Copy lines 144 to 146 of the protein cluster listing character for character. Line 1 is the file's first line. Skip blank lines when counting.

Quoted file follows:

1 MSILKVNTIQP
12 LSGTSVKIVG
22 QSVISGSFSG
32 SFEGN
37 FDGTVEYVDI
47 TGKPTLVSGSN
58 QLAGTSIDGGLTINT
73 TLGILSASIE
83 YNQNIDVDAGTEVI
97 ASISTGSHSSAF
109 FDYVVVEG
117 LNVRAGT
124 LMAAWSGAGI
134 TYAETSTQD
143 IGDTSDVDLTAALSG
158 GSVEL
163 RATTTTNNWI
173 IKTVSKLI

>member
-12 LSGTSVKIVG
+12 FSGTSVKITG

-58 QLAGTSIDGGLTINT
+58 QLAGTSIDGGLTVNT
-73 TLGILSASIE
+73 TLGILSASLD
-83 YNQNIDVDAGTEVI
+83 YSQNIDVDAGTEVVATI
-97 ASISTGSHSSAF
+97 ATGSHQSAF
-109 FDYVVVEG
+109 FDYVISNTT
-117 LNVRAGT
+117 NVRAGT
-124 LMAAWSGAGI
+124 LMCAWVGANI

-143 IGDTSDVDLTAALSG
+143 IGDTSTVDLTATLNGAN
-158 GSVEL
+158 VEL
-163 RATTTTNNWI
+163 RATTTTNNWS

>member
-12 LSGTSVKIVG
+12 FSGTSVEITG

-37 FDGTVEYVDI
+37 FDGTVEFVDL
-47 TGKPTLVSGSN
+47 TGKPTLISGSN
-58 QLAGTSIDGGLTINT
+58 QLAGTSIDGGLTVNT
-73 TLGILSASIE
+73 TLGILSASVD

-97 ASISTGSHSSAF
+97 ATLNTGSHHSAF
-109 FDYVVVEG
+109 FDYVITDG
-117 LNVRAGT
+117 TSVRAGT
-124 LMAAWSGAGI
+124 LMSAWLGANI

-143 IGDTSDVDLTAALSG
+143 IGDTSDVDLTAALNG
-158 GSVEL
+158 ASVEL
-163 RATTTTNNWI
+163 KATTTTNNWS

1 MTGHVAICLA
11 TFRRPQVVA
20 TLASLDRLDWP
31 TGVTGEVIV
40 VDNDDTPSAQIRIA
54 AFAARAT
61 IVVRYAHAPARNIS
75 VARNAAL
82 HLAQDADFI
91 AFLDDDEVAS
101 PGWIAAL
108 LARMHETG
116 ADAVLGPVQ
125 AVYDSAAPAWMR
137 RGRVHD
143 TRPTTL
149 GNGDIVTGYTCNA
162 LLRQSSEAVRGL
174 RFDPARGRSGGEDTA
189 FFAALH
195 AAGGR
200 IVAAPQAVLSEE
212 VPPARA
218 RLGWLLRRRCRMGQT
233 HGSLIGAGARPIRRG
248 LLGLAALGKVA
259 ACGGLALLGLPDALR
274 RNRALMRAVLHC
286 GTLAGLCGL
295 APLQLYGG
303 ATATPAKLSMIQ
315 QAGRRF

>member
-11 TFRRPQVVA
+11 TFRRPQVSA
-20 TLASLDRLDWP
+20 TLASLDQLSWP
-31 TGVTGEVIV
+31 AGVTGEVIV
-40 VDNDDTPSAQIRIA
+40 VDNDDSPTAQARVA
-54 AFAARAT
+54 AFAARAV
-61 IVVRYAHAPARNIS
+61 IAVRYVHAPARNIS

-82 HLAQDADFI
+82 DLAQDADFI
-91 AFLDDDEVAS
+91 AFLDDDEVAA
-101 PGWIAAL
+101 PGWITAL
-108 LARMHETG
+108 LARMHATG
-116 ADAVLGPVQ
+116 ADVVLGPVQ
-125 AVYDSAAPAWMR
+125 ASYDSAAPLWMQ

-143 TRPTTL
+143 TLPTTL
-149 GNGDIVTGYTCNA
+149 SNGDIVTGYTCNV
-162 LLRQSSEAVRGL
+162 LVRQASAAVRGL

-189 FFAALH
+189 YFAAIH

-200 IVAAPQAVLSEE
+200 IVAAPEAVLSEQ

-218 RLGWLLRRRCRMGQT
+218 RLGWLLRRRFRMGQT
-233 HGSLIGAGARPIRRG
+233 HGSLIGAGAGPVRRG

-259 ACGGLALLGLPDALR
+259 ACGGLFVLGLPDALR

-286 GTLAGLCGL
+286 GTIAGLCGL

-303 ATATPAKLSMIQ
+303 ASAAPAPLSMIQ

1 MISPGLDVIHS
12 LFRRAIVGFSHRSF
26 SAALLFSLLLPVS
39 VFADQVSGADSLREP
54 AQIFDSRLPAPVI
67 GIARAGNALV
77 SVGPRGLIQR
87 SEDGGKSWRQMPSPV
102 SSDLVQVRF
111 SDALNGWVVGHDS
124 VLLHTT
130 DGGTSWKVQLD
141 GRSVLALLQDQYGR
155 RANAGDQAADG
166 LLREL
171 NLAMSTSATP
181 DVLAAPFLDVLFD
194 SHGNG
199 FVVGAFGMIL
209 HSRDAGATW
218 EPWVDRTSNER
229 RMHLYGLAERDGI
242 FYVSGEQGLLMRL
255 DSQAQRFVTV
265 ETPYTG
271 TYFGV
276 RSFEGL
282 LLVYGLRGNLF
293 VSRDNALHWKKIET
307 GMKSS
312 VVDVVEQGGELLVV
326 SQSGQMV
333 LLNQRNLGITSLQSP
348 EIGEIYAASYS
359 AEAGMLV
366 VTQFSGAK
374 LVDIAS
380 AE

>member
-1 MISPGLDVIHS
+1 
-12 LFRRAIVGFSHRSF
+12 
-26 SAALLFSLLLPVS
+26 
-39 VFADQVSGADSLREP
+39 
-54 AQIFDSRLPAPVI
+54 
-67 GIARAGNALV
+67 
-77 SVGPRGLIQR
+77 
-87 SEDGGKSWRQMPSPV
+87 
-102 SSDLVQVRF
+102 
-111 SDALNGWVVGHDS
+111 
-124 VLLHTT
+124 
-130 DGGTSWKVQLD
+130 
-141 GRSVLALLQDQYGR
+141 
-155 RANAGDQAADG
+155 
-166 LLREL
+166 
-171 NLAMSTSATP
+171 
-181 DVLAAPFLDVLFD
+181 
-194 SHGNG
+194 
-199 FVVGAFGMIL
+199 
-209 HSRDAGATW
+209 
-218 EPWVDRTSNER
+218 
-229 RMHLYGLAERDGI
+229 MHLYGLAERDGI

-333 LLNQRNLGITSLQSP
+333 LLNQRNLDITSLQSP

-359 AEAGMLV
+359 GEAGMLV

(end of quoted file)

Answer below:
1 MISPGLDVIHS
12 LFRRAIVGFSHRSF
26 SAALLFSLLLPVS